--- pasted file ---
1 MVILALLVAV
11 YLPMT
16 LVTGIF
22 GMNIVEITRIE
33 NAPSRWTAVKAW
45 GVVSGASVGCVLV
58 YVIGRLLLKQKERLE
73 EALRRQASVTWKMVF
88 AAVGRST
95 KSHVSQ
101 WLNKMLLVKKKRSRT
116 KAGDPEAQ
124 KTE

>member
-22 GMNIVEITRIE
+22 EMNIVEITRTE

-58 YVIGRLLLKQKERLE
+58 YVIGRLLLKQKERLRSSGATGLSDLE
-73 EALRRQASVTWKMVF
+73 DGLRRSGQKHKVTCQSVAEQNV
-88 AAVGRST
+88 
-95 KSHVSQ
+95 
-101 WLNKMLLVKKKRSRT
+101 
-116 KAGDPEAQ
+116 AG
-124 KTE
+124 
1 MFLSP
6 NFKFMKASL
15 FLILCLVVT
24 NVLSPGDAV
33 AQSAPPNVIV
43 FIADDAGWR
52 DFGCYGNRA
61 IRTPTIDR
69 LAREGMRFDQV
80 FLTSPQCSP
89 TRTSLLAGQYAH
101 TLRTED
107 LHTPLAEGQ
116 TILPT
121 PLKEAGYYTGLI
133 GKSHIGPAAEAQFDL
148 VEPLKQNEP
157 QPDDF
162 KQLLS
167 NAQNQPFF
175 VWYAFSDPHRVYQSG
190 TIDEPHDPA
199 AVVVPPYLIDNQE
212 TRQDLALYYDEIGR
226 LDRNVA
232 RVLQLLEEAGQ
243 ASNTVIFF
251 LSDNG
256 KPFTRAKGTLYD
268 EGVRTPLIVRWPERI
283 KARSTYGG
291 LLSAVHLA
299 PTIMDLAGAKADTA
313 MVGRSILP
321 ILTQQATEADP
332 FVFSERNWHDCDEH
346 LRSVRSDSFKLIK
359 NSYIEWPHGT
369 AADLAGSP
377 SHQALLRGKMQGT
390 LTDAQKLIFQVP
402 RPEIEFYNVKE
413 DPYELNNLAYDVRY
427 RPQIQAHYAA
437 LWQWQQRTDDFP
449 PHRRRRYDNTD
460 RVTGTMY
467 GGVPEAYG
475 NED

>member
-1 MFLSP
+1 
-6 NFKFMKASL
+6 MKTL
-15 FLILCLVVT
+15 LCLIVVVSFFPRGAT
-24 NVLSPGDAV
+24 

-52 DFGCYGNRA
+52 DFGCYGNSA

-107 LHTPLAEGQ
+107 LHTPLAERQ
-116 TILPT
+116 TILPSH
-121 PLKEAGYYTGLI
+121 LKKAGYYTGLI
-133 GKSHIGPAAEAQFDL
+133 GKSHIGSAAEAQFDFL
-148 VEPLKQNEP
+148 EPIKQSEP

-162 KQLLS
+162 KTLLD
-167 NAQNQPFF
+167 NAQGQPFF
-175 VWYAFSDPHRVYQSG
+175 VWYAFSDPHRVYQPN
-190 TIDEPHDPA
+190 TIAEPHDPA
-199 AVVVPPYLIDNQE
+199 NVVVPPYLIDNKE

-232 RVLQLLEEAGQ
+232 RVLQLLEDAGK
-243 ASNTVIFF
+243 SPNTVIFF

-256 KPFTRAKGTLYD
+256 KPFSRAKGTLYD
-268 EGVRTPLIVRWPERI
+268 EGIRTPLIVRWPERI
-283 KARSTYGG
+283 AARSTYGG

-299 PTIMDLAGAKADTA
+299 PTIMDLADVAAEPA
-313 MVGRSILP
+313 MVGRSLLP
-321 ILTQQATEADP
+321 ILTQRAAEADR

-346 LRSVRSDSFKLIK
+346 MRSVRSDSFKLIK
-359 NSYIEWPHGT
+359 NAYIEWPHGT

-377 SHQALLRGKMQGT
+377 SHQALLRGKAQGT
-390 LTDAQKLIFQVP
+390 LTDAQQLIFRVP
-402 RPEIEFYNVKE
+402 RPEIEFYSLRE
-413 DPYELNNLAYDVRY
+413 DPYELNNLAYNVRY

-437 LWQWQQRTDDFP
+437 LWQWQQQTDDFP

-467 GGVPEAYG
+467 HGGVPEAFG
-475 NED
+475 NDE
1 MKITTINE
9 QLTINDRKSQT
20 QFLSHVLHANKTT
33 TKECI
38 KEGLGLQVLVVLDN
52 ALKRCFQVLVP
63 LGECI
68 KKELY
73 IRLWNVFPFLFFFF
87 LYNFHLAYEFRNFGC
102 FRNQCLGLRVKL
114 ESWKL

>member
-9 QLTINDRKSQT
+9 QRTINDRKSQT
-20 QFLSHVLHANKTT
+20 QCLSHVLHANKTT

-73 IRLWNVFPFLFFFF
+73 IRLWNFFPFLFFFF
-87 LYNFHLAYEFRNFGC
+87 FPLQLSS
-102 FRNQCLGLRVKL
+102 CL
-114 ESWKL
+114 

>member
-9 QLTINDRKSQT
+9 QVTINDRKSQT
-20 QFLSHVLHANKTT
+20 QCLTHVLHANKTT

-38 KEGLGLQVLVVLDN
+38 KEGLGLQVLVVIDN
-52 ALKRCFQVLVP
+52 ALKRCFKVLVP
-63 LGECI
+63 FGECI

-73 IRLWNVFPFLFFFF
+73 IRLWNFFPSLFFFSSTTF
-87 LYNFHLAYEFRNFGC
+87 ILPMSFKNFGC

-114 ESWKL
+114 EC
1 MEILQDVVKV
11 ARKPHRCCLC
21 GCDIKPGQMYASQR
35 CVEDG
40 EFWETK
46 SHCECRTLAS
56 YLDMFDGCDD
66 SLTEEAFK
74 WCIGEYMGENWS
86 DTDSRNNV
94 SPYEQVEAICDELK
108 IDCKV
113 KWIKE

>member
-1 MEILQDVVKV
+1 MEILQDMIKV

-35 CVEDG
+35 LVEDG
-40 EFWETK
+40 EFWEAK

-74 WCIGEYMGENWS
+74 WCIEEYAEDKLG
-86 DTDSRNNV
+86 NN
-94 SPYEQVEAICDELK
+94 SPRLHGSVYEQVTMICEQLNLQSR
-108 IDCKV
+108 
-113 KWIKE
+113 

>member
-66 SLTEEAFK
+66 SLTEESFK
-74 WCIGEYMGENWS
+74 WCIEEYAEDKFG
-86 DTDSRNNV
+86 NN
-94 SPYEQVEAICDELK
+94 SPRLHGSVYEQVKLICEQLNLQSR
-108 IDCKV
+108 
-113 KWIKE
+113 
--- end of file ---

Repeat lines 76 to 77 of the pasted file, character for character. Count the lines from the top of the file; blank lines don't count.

449 PHRRRRYDNTD
460 RVTGTMY